At every show, Betsy Frymire sketches the stories as they are being told. Every drawing is an incredible visual interpretation of the performer’s work. And believe it or not- each drawing is completed in the length of the performance – just ten minutes! We sat down with her for an interview to find out what’s behind the magic of her work.
SS: What first drew you to be a visual artist?
BF: Artistic tendencies run in my family. My maternal grandfather was an artist (he worked in pastels and oils), my mom and aunt are both creative and artistic. My dad dabbled in photography, and there was a lot of art in our home when I grew up. I guess I always knew I had the potential to be creative, but it took me a long time before I believed I could make a career of it. I went to Columbia College in Chicago to be an illustrator, then switched to advertising because I like conceptual design thinking and I wanted to work in lots of different media.
SS: What’s your artistic background? Influences? Favorite medium?
BF: I absolutely love book illustration – some of my favorite artists were/are illustrators, and I’m sure it’s how I first fell in love with art in general. Chris Van Allsberg, Howard Pyle, the Wyeth family and Greg Mort are some of my all-time favorite 2D artists. I have a bit of a fascination with interaction and impermanence of art, and I love the work of Andy Goldsworthy (and outdoor sculptor using elements of the environment only) and Felix Gonzales-Torres, both of whom I think explore this idea well. Felix G-T has that wonderful installation in the Art Institute that’s just a pile of candy under a spotlight. Patrons are encouraged to take a piece with them, and I think it’s a beautiful work- it’s always stayed with me. My favorite media are watercolors and pen and ink. I’ve tried so many things, but I keep coming back to these.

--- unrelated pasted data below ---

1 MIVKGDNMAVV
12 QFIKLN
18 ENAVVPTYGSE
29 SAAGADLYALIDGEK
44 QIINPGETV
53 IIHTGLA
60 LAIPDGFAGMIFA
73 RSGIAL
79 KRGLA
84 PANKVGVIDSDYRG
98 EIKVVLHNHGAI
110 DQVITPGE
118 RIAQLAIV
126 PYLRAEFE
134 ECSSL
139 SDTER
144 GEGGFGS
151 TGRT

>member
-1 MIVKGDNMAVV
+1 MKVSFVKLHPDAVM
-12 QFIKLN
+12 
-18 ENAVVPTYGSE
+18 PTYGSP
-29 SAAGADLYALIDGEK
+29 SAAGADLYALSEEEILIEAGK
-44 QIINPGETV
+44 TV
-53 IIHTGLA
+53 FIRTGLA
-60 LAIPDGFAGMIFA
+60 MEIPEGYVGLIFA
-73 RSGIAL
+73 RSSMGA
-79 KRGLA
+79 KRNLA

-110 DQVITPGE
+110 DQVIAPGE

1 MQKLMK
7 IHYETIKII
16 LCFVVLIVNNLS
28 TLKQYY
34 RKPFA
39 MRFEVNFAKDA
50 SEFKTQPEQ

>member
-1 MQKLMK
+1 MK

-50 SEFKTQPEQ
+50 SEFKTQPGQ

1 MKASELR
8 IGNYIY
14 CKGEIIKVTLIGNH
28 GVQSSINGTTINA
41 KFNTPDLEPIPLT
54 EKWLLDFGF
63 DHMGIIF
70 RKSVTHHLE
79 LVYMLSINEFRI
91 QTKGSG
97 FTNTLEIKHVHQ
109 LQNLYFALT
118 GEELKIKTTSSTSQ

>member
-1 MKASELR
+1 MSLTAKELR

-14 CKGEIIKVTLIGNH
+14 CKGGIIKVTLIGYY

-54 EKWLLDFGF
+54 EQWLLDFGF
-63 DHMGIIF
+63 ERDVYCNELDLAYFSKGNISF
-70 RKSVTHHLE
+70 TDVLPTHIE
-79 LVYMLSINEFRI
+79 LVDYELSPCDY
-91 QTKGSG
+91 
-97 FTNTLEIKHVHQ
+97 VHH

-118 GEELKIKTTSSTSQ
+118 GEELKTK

SS: How did you become the artist-in-residence at Story Sessions?
BF: Well, it’s a funny story! My then-boyfriend (now husband) was telling a story at one of the first Story Sessions ever. I knew we were going to chat about it afterwards, but I have a horrible memory for audio. I have to listen to things more than once just to get the gist! To help myself remember more details, I sketched out little images that stood out to me as I listened. At the end of the night, Jill and Rachael saw my drawings, liked them and the rest is history! I’ve been sketching along with stories at almost every Story Session since.
SS: What jumps out at you in a story?
BF: Visual cues and metaphors; people usually use these to describe the most important parts of their story. I’m not sure why, but it’s almost always the case! If a storyteller mentions their life being like a road in a forest at the start of their story, I know that’s an image that’s going to be revisited throughout the rest, or at least that it’s important. It’s good storytelling and it makes for good illustration too.
SS: Is it challenging to draw the stories in real time at the show?
BF: Always! Sometimes there are visual cues that I haven’t drawn much from memory (I had to quick search what an iguana looked like once), and sometimes there just aren’t a lot of cues. Stories that are more about emotion or abstract concepts are the most challenging, but can also be the most satisfying.
SS: What do you do when you’re not at Story Sessions?
BF: When I’m not at Story Sessions, I enjoy working as a graphic designer at a promotional products manufacturer (Toddy Gear) based in the West Loop. I do freelance design as well, and it’s always exciting seeing my designs find happy homes. I enjoy yoga, reading, watching way too much Netflix, and drawing just for fun. I love to spend time with my wonderful husband, Dennis, which usually means seeing lots of great theater shows, watching too much Netflix and planning our next big adventure.